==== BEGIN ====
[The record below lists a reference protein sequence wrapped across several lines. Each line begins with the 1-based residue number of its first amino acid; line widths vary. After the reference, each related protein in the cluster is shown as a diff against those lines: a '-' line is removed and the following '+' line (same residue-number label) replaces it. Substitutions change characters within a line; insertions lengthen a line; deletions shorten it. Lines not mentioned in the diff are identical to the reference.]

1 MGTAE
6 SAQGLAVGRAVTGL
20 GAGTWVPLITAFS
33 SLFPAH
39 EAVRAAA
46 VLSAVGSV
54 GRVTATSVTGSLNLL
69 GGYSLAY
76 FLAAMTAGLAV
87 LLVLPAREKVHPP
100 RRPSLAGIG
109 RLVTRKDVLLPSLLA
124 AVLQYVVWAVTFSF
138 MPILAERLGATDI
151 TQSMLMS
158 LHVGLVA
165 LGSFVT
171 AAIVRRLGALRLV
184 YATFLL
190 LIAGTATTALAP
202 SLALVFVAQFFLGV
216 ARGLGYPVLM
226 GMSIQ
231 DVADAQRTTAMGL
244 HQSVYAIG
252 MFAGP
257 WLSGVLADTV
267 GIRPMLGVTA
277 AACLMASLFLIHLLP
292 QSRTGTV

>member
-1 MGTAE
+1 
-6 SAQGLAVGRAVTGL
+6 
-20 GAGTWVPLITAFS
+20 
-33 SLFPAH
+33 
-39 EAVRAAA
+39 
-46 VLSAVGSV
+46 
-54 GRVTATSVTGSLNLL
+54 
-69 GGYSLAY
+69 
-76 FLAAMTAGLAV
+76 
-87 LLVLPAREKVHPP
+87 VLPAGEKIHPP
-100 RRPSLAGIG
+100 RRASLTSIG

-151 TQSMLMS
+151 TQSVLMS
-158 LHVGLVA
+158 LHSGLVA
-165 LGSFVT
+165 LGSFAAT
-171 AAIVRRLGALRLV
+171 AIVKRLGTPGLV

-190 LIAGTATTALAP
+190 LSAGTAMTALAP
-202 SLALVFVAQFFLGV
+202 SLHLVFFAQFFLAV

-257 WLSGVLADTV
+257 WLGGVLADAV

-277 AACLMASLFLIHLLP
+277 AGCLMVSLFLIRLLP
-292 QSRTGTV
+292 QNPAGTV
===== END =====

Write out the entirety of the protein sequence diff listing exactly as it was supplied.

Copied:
[The record below lists a reference protein sequence wrapped across several lines. Each line begins with the 1-based residue number of its first amino acid; line widths vary. After the reference, each related protein in the cluster is shown as a diff against those lines: a '-' line is removed and the following '+' line (same residue-number label) replaces it. Substitutions change characters within a line; insertions lengthen a line; deletions shorten it. Lines not mentioned in the diff are identical to the reference.]

1 MGTAE
6 SAQGLAVGRAVTGL
20 GAGTWVPLITAFS
33 SLFPAH
39 EAVRAAA
46 VLSAVGSV
54 GRVTATSVTGSLNLL
69 GGYSLAY
76 FLAAMTAGLAV
87 LLVLPAREKVHPP
100 RRPSLAGIG
109 RLVTRKDVLLPSLLA
124 AVLQYVVWAVTFSF
138 MPILAERLGATDI
151 TQSMLMS
158 LHVGLVA
165 LGSFVT
171 AAIVRRLGALRLV
184 YATFLL
190 LIAGTATTALAP
202 SLALVFVAQFFLGV
216 ARGLGYPVLM
226 GMSIQ
231 DVADAQRTTAMGL
244 HQSVYAIG
252 MFAGP
257 WLSGVLADTV
267 GIRPMLGVTA
277 AACLMASLFLIHLLP
292 QSRTGTV

>member
-1 MGTAE
+1 
-6 SAQGLAVGRAVTGL
+6 
-20 GAGTWVPLITAFS
+20 
-33 SLFPAH
+33 
-39 EAVRAAA
+39 
-46 VLSAVGSV
+46 
-54 GRVTATSVTGSLNLL
+54 
-69 GGYSLAY
+69 
-76 FLAAMTAGLAV
+76 
-87 LLVLPAREKVHPP
+87 VLPAGEKIHPP
-100 RRPSLAGIG
+100 RRASLTSIG

-151 TQSMLMS
+151 TQSVLMS
-158 LHVGLVA
+158 LHSGLVA
-165 LGSFVT
+165 LGSFAAT
-171 AAIVRRLGALRLV
+171 AIVKRLGTPGLV

-190 LIAGTATTALAP
+190 LSAGTAMTALAP
-202 SLALVFVAQFFLGV
+202 SLHLVFFAQFFLAV

-257 WLSGVLADTV
+257 WLGGVLADAV

-277 AACLMASLFLIHLLP
+277 AGCLMVSLFLIRLLP
-292 QSRTGTV
+292 QNPAGTV